Tuesday, February 28, 2006

“Will Podcasting Steal the Show?” -- YOU BET!

eMarketer published an article today titled “Will Podcasting Steal the Show?” http://www.emarketer.com/Article.aspx?1003851 that we think nearly hits the nail on the head. We think podcasting will be a huge hit in the coming months and years. In fact, we think it holds more promise than blogging for two reasons:

  1. The pervasiveness of the iPod and other highly-portable digital media players.
  2. It is a medium driven by audio, which is easier for media consumption.

What this article does not touch on is the thought leadership and educational uses of podcasting. This will make narrowcasting more important than before (finally living up to its hype). Marketers who just look at podcasting as another medium in which to insert a commercial ad or sponsorship are likely to miss the bigger boat.

Heck, in March we are even launching our own podcast. Already in “softlaunch” the B2B Marketing Minute is one of the first podcasts created expressly for business-to-business marketers seeking to generate revenue and accelerate growth through intelligent strategy, branding, marketing and public relations. You can access it at www.arketi.com/minute.

To read more about the eMarketer article check out SurveyCity, a blog also created by Arketi:

Monday, February 27, 2006

Dictionary of Public Relations Measurement, A Must Have

Since the Dictionary of Public Relations Measurement and Research was first released in 2002, it has become one of the most popular papers on the Institutes' free website ( http://www.instituteforpr.org/). The second edition, edited by Dr. Don W. Stacks, University of Miami, has expanded by almost 100 terms, with input from a broader group of scholars and research experts.

This is a very helpful, and easy to understand, resource that should be on any PR person's desk! If you have not spent any time on the Institutes' website I suggest you set aside a few minutes to do so. The information on this site is awesome and every bit is free.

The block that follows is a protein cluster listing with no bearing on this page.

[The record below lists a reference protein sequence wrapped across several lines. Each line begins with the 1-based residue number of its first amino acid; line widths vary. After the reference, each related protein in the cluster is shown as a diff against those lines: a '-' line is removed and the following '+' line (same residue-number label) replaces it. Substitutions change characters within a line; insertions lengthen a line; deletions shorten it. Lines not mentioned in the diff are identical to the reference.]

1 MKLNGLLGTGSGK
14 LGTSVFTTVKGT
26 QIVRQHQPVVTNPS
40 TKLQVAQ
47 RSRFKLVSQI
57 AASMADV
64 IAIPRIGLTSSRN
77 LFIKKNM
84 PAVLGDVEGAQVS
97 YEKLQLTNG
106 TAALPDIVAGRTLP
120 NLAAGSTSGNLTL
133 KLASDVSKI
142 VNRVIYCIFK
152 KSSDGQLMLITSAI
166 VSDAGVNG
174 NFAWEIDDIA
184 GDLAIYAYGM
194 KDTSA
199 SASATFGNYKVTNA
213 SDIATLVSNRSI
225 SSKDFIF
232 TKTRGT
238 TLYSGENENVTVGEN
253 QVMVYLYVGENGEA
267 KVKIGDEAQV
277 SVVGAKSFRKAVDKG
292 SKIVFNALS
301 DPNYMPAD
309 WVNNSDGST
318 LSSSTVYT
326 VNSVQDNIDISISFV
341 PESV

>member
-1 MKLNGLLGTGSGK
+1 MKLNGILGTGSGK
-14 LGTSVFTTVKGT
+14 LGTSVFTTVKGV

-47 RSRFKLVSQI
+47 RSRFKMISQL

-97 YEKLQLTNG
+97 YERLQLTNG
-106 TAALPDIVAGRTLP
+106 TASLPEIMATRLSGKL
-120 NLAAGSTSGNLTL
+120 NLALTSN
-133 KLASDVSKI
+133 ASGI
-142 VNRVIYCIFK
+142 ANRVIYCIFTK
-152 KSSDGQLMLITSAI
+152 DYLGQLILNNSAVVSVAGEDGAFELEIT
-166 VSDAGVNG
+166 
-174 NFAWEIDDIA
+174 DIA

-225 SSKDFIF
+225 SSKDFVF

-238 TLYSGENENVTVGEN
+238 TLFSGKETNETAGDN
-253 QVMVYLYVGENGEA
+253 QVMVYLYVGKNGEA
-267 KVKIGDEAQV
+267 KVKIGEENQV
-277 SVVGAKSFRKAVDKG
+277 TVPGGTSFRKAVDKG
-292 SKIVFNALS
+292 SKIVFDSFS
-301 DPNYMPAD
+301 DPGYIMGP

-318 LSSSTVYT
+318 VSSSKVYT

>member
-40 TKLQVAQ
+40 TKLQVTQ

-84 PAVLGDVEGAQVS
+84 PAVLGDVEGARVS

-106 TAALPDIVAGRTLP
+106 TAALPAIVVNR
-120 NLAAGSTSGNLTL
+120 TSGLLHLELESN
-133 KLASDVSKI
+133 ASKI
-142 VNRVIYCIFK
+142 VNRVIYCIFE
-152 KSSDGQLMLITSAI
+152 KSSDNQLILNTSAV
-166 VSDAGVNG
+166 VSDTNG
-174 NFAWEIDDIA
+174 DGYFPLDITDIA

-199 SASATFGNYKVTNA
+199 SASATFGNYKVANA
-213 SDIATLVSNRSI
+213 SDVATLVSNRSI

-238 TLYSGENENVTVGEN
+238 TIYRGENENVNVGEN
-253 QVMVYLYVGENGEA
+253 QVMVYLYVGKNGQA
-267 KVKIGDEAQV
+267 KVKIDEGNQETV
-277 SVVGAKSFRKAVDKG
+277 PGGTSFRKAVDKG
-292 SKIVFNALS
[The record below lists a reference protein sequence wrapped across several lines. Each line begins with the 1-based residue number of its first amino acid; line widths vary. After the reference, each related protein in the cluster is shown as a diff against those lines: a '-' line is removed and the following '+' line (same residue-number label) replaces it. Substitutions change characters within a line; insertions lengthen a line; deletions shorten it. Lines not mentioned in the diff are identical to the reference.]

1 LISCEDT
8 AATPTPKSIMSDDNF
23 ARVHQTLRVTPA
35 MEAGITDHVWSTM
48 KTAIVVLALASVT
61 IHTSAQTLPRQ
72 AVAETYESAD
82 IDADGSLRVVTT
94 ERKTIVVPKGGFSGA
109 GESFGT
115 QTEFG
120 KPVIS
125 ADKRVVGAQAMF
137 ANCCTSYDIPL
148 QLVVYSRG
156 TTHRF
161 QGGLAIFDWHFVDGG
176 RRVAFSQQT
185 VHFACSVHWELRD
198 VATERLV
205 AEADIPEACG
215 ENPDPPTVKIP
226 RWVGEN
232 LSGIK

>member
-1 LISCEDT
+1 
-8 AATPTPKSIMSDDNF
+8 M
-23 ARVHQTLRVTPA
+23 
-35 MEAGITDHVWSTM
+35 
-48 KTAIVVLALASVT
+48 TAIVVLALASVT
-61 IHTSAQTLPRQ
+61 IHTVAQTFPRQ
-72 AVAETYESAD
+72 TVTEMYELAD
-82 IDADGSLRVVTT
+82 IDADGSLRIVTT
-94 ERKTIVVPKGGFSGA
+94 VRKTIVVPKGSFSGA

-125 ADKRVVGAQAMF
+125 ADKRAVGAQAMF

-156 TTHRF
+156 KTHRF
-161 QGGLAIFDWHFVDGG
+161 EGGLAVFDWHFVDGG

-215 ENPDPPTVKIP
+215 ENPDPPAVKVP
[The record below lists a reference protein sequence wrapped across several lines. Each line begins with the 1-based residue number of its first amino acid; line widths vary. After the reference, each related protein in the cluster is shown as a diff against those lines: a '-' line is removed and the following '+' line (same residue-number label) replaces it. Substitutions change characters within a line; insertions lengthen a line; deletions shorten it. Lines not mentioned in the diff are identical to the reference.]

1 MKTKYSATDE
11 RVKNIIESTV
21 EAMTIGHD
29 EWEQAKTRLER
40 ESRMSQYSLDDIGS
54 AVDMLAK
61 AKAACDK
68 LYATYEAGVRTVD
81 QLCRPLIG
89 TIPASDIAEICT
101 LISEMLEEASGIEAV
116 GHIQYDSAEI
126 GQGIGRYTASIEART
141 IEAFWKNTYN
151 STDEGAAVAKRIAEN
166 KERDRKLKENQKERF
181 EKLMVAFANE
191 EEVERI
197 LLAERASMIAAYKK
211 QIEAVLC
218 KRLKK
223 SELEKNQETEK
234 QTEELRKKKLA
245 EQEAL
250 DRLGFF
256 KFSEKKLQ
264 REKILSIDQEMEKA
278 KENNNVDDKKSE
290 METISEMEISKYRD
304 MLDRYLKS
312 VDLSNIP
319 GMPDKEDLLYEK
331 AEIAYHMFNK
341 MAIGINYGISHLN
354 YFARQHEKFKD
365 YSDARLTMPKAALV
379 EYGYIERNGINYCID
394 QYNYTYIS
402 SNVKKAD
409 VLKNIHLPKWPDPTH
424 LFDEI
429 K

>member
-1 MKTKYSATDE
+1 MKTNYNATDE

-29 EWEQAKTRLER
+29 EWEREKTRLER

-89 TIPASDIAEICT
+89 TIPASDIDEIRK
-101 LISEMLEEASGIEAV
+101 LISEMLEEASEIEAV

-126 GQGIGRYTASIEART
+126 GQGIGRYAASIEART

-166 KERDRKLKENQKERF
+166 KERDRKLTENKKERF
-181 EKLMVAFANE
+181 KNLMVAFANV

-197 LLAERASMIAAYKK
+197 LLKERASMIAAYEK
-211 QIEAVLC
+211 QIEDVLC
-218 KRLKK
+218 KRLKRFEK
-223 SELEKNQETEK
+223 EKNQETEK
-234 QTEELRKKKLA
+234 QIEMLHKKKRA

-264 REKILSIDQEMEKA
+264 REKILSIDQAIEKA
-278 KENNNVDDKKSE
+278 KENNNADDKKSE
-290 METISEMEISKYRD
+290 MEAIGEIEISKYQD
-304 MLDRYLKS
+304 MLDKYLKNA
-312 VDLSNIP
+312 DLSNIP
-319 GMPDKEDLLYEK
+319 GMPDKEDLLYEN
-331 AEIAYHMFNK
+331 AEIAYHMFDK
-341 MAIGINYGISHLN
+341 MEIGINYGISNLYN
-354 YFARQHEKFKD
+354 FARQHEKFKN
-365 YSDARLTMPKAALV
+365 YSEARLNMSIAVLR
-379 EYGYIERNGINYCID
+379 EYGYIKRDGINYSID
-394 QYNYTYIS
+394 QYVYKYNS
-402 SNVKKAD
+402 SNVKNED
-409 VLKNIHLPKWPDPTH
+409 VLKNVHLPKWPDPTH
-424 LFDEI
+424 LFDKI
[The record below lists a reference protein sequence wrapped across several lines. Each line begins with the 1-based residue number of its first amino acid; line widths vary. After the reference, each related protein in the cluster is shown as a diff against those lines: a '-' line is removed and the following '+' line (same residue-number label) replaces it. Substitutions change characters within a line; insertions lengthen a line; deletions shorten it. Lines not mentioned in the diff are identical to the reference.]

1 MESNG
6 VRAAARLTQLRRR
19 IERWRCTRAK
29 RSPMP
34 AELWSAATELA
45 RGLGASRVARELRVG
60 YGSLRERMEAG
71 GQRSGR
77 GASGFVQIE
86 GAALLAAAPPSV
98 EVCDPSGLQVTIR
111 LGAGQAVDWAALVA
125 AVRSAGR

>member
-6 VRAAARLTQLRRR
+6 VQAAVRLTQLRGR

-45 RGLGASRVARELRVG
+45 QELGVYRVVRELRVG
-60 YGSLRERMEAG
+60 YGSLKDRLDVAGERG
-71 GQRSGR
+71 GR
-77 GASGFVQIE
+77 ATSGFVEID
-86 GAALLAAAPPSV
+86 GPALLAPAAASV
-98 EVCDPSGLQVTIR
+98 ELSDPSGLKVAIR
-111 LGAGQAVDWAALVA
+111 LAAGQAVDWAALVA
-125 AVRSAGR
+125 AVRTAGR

Can't we all just get along?

I read a great blog posting today. Yes that’s right, I’m reading my fellow bloggers’ work. How else am I to learn about this new-fangled technology? I had to laugh as I was reading, the author pointed to something that I have perpetrated. Something that I know to be questioned by many, but something so tempting that I cannot resist tasting the forbidden fruit.

All of my clients are leaders in their industry.

My fellow blogger continued to ask why PR folks do this. Low and behold, there were a number of comments that stopped just short of calling people who use this phrasing in their lead a plague on the industry. That my apparent “lack of contacts and know-how” forces me to resort to pitching in such a mundane and down-right horrific manner that I should be forced to choose which finger to cut off – so as to slow the spread of my infernal message.

Slow down people. Please.

Is there nothing to be said about repetitive messaging? Can we as PR people not understand the concept of branding? People associate phrases with companies all the time. Just do it, The ultimate driving machine, Plop plop, fizz fizz, oh what a relief it is.